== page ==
Global Outreach

The UF Department of Anesthesiology supports resident participation in global outreach.

Residents have participated in away rotations with several international organizations, including:

Additionally, residents have been awarded prestigious international rotations such as

The department is currently developing new international rotation options for the coming academic year.

Mission Trips

Global Smile Foundation

In 2019,  Tony DeStephens, a Simulation Engineer in the Center for Safety, Simulation and Learning Technologies, and Cole Dooley, M.D., Assistant Professor of Anesthesiology, traveled to Guayaquil, Ecuador, on a mission trip with the Global Smile Foundation, which provides comprehensive cleft lip and palate care for patients in underserved communities throughout the world. The team of 67 volunteers from around the world screened 193 patients and performed 61 procedures on 41 patients.

Bayside Medical Missions

In 2017 and 2018, teams of UF anesthesiologists traveled to Portoviejo, Ecuador, for a week to provide anesthesia for orthopedic surgeries.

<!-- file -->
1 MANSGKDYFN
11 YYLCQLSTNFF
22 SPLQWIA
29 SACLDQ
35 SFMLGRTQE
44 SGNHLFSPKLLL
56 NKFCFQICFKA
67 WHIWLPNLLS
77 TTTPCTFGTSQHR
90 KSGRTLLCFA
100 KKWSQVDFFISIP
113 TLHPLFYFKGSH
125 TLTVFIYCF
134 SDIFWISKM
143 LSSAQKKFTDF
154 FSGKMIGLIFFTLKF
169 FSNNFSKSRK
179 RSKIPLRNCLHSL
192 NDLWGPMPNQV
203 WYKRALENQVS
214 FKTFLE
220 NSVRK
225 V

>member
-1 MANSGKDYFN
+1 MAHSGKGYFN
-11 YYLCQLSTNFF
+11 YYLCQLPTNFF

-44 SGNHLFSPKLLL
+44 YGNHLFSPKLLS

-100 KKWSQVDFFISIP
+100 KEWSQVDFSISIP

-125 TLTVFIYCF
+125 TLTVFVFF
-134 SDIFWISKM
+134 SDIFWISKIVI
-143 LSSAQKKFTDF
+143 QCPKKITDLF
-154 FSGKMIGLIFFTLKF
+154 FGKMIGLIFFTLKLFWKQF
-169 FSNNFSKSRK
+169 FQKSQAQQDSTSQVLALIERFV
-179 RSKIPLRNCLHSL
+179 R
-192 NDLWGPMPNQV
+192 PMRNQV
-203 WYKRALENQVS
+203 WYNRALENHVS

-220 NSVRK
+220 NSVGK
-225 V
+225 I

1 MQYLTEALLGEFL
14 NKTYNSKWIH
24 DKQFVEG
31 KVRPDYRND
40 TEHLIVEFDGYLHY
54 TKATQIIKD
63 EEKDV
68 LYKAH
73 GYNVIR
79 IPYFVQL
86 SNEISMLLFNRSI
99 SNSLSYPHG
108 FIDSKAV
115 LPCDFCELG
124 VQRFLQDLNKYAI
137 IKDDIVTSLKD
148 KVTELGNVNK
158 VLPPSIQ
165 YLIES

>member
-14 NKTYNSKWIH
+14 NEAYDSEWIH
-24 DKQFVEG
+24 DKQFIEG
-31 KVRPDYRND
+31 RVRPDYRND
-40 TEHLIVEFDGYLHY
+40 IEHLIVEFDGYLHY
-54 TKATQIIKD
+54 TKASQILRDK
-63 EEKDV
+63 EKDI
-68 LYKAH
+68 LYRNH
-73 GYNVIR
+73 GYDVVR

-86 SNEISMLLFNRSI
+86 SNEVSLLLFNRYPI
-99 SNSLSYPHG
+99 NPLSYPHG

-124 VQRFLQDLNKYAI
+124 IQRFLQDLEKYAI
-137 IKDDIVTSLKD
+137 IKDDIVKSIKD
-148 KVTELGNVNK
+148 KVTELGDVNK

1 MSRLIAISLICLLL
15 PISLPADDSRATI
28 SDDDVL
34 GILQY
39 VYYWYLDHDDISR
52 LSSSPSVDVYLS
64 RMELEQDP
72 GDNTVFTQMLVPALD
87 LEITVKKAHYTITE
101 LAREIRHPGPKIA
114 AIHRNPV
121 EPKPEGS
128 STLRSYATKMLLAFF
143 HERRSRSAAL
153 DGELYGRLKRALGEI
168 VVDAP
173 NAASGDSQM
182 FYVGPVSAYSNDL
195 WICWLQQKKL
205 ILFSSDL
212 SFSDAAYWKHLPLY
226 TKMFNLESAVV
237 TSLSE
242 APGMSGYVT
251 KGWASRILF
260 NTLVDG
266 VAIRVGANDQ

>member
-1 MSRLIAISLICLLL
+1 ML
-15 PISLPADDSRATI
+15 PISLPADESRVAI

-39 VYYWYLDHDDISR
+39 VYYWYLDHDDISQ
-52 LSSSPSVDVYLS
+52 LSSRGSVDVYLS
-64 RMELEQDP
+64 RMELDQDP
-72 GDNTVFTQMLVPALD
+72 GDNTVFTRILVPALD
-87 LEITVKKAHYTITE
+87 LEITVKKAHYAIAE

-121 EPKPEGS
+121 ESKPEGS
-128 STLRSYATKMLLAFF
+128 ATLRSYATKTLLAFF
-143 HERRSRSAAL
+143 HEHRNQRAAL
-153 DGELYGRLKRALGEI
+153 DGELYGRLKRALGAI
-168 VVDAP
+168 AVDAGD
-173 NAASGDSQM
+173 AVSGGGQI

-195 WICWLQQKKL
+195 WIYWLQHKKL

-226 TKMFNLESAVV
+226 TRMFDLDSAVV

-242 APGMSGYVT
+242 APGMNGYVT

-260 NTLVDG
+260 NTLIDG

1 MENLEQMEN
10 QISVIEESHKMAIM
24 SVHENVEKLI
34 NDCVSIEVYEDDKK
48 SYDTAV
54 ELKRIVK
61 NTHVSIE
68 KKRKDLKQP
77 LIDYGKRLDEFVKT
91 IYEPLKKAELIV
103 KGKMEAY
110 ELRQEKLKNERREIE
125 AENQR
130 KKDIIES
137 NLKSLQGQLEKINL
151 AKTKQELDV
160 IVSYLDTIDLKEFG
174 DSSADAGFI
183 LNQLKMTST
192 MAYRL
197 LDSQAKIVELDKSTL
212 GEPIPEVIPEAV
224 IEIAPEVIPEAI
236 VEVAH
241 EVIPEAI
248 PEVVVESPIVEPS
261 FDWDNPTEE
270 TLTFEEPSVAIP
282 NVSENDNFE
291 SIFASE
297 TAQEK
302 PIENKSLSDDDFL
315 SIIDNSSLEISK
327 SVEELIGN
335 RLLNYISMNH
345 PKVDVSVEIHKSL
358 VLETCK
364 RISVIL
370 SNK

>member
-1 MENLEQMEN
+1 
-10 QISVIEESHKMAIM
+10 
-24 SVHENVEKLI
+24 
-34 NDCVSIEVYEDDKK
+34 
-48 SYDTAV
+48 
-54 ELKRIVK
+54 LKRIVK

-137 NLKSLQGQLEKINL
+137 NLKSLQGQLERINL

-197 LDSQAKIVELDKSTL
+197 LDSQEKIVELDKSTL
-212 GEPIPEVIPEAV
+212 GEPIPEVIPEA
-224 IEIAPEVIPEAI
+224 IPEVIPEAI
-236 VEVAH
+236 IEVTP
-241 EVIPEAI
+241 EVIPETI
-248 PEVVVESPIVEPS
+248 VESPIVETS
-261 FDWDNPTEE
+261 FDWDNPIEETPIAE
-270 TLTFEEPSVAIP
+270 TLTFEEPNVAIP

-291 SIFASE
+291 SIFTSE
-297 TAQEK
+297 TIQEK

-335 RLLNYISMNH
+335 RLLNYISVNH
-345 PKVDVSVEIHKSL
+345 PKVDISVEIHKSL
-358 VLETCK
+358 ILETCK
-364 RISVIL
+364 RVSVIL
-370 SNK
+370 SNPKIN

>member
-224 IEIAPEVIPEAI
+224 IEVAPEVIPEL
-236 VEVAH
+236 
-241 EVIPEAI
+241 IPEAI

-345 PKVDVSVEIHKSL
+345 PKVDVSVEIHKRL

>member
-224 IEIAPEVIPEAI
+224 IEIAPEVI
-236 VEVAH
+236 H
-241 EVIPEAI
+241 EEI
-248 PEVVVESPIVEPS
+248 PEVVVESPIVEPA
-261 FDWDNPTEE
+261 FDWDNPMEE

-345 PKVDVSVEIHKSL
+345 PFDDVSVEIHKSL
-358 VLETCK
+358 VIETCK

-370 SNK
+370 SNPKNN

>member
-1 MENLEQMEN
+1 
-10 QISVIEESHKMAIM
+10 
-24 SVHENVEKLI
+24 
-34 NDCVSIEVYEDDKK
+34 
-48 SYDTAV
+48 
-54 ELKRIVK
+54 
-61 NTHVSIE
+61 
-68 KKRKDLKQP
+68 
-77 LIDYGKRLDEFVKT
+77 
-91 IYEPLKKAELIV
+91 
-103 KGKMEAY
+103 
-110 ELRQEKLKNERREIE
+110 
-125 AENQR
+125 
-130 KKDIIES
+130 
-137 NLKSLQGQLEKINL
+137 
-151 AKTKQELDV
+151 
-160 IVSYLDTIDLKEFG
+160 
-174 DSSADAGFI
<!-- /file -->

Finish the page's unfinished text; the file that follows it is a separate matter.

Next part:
In 2017, Sean Kiley, M.D., and John Downs, M.D., accompanied four residents – Mark Hotchkiss, D.O., Spencer Hyde, D.O., Jordan Miller, M.D., and Scott Wasilko, M.D. – to the La Vida Surgical Center owned by Bayside Medical Missions. The team returned after successfully providing anesthesia for over 30 cases as well as doing some sight-seeing along the way.

The 2018 team was led by Nic Algarra, M.D., and consisted of residents Leon Anijar, M.D., Rhae Battles,M.D., and Sindhu Nimma, M.D. This team traveled to the same surgical center and helped provide anesthesia for pediatric and adult orthopedic surgeries. The majority of the cases were the repair of club feet in children and ACL reconstructions in the adults. The team spent five days working at the clinic and had one day off to explore the city of Quito.

Wellness Initiatives

Residents at laser tag

In the past few years, the Anesthesiology Wellness Program has grown substantially, adding eight thriving interest groups on topics ranging from cooking to meditation and increasing participation in all areas of the department by hosting speakers and events.

The wellness program’s mission is to encourage physical activity and mental well-being among members of the Department of Anesthesiology, with the overall goal of improving productivity and morale. Long-term goals include increasing awareness of positive health behaviors, motivating department employees to voluntarily adopt healthier behaviors, and providing a supportive environment to foster positive lifestyle changes.